Rainbow snail

A new species of snail has been identified in eastern Taiwan. They're calling it Aegista diversifamilia as a way of remembering "the struggle for the recognition of same-sex marriage rights."  The tie-in is that the snail is hermaphroditic.  But this is really nothing new to snail-lovers, since the great majority of pulmonate snails, opisthobranchs, and slugs are hermaphrodites.

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Grater, grader, whatever

Dan Hanzus, "Gruden on DJax: 'He wants to block, he just is little'", Around the NFL 10/16/2014:

The Washington Redskins did not sign DeSean Jackson to be a road-grater.

The 5-foot-10, 178-pound wide receiver gets paid to make big plays, not clear the way for them. But that didn't stop several D.C.-area media members from calling Jackson out for his apparent lack of effort in blocking situations during Sunday's loss to the Arizona Cardinals.

Perhaps the loudest voice came from former Redskins tight end Chris Cooley, who offered up a stinging critique of Jackson's game after some film study.

"Do not allow number 11 to ever be involved in blocking for screens, blocking for bubbles, picking for players in the pass game, (or) run plays to his side of the line of scrimmage," Cooley said, via the DC Sports Bog. "He WILL NOT TRY on them. Do not put him in those situations."

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Department of Redundancy Department alert!

Haters of redundancy, get ready to bristle at this email announcement I received today:

Please note that the 7th floor common room in the Dugald Stewart Building will be closed today from 10:30am until 1pm due to an event taking place.

An event taking place? But isn't taking place the only thing that events can do? Isn't taking place their whole thing, the only property they have in common? We have a redundancy here!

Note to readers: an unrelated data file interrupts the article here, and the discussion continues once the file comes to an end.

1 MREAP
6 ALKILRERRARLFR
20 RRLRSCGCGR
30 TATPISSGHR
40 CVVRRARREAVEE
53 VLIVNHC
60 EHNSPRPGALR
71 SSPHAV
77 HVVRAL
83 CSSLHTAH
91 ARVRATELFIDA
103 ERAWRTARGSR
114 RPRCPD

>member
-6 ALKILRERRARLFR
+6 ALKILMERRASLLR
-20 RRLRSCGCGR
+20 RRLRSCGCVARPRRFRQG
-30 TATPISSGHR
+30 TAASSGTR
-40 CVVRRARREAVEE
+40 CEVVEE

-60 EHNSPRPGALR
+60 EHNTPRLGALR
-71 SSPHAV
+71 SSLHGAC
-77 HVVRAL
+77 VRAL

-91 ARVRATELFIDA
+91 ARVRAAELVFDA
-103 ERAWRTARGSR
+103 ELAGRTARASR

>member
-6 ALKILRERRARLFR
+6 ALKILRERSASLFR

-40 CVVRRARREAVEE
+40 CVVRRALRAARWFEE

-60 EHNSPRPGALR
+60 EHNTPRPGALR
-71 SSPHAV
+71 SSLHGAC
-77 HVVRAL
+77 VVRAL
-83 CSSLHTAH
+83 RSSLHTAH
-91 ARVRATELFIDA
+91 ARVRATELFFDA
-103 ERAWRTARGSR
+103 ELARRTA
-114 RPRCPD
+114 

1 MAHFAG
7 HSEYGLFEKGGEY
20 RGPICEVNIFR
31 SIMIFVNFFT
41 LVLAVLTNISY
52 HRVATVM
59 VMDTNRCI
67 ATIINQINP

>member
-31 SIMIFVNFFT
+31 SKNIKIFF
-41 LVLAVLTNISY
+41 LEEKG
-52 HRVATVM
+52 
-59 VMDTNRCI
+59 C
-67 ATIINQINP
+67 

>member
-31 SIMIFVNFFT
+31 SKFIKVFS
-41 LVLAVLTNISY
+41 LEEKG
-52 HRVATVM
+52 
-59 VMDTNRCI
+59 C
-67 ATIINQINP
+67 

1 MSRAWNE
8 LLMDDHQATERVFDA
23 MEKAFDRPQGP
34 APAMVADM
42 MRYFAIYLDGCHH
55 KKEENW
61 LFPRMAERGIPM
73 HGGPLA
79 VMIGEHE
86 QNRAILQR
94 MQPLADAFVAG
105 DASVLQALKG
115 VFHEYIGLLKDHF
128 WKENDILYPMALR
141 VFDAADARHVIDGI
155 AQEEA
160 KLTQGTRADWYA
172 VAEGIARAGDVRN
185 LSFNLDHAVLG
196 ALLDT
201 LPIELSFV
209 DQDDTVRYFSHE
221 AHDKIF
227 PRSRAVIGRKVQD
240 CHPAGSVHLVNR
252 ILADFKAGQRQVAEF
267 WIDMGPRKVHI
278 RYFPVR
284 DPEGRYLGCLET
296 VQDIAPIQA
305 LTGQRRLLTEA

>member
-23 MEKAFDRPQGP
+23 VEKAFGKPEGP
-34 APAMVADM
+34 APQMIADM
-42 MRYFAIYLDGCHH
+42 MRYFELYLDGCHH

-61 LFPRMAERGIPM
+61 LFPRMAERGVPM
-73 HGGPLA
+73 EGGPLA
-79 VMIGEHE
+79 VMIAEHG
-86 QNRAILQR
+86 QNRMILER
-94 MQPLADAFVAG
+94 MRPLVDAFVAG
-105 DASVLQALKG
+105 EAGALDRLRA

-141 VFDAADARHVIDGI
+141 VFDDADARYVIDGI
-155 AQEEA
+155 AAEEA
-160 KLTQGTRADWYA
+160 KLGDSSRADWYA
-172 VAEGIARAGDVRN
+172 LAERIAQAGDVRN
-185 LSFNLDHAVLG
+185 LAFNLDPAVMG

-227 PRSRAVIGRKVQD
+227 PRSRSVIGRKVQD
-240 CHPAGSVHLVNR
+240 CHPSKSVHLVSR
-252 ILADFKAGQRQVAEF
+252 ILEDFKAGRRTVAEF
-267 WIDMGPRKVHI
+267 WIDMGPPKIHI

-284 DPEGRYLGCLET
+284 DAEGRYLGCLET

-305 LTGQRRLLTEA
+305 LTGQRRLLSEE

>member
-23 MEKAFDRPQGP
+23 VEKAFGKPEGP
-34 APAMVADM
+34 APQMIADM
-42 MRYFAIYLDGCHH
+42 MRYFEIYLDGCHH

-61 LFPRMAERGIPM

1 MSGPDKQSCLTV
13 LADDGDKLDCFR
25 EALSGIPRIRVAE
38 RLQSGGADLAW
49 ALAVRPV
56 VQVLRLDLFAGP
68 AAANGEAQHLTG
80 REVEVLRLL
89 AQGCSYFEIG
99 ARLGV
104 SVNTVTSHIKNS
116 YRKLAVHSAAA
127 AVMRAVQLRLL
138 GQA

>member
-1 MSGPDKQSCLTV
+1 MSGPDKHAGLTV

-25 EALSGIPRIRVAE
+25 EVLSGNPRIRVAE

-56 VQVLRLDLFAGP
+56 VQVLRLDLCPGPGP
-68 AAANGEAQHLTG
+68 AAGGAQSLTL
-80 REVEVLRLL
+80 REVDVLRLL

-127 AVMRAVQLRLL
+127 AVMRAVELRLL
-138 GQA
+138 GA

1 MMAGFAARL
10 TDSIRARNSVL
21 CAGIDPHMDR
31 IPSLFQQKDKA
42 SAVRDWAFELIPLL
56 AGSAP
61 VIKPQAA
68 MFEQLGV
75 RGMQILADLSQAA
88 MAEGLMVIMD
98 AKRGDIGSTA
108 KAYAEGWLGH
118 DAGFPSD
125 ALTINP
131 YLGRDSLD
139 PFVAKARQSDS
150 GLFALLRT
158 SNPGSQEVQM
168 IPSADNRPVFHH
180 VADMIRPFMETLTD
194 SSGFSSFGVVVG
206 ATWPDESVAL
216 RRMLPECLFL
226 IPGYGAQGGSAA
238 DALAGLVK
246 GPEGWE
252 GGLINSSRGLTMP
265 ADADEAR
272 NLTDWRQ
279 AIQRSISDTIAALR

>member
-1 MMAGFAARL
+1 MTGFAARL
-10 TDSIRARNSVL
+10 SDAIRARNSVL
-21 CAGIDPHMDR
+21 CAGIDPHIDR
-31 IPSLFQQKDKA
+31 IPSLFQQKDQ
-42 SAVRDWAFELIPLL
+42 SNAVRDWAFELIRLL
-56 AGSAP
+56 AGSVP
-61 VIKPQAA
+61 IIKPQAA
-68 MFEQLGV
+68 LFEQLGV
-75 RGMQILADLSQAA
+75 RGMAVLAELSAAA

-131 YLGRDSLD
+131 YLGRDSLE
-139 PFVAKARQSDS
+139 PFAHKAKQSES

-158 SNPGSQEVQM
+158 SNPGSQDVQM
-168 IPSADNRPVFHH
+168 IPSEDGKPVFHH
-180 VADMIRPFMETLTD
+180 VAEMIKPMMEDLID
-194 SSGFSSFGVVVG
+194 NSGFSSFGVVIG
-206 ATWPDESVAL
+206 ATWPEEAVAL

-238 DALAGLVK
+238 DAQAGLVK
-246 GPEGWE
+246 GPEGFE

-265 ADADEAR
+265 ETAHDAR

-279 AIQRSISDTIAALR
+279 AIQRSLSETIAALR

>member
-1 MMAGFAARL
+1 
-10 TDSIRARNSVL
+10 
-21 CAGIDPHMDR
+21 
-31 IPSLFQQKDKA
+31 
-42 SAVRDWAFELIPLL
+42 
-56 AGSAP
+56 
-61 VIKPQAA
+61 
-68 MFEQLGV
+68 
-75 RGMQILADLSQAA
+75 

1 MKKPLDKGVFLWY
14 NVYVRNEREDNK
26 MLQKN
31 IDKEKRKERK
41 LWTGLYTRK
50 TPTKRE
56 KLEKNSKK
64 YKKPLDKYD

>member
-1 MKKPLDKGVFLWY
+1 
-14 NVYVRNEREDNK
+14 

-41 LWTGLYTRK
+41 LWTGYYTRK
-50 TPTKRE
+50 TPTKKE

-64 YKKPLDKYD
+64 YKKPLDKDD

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Biscriptal juxtaposition in Chinese, part 2

When Tom Mazanec came home from Fudan University in Shanghai a few nights ago, he found this leaflet in a baggie hanging on his door:


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Get the rope, Bill

It's been a while since we featured a Partially Clips comic — here's the most recent one:

 

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Inches

The headline above this page at TheHill.com says Warren inches away from Obama. And Bob Ayers, who pointed it out to me, was surprised that anyone would judge Elizabeth Warren to be that close to Obama on the issues, since they disagree quite a bit. I agree with Bob: I also read the sentence that way (the wrong way) at first. But if you read the text you soon see that they must have meant inches as a 3rd-person-singular verb, not a plural noun, and that reverses the key entailment. She isn't a mere few inches away from the president; she is edging away from him.

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"Voiceprints" again

"Millions of voiceprints quietly being harvested as latest identification tool", The Guardian (AP), 10/13/2014: